Pysanky in the 21st Century


Author:  Helen Badulak

Edition:  1st

Format:  Large format hardcover

Pages:  240         

Language:  English

Illustrations:  Numerous color

Publisher:  Kutztown Publishing Company  (Kutztown, PA, 2004)

Availability:  Yes (Amazon, others)

Acquired: Polish Art Center

ISBN: 78-0911122107


Helen Badulak is a well-known East Coast pysanka artist, and has worked with the IEAG (International Egg Art Guild) to create a master’s category for artists like herself.  This book showcases her work and her life.

It is a big, heavy book, and, although it does contain much practical information, for me it has always been more of a coffee table book, eye candy rather than instructional text.

The book is divided into three sections.  The first is a description of Helen’s techniques, with tips and pointers to other pysanka artists. There is useful information here, and I did learn a few things myself (e.g. the use of Viva towels and scotch-brite pads in pysankarstvo).  She has a helpful chart of various types of eggs and their properties.  But this is not a book for beginners; those looking for a basic pysanka primer should instead buy a copy of one of the UGS books.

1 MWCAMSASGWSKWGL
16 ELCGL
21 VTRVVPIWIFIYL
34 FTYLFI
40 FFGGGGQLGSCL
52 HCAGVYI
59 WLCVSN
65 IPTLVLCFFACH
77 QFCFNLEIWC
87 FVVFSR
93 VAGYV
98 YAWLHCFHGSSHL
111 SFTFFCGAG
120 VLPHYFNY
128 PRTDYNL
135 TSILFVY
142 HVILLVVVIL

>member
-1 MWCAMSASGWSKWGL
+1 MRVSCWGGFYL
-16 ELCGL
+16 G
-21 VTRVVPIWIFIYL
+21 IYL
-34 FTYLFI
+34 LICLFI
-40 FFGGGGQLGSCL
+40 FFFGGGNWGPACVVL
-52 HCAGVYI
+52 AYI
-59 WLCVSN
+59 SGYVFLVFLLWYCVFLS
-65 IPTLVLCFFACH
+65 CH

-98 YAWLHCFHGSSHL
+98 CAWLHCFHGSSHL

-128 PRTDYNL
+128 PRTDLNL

Helen Badulak’s pysankarstvo tools and unfinished ostrich egg pysanka


Helen also includes several step-by-step series of photographs of her pysanky.  While this may seem like a good idea in theory, in practice it is not. The eggs she uses as examples are big ones (goose, ostrich) and she shows only the waxing.  There is no information on how to create this division (i.e. penciling work), which, in the case of this version (below) of the sakvy division is quite difficult. 




It is also up to the reader to try and figure out what has been waxed in from one color to the next.  On a small chicken egg this may be reasonable, on a large egg, such as the goose egg above, it is quite difficult.  This is why so many other books use line drawings, hand drawn or computer-generated, to illustrate this.

The second part of her book is a series of photos of her work.  There is page after page of her exquisite pysanky.  They are meant to be admired rather than copied.  The detail can be hard to make out, especially in some of the older photos, and often not enough or the egg can be seen to replicate it. 



Helen Badulak’s pysanky on a bed of quail eggs.


The third section is a biography of Helen, and includes photos of her,and of her family.  We learn of her youth in the DP camps, of her coming to America, of her marriage and her love of pysanky. 

In short, this is a big glossy book of pretty pysanky.  It is nice to have if you want to look at eggs, and you might pick up a few tips and tricks.  It is not a book for beginners.







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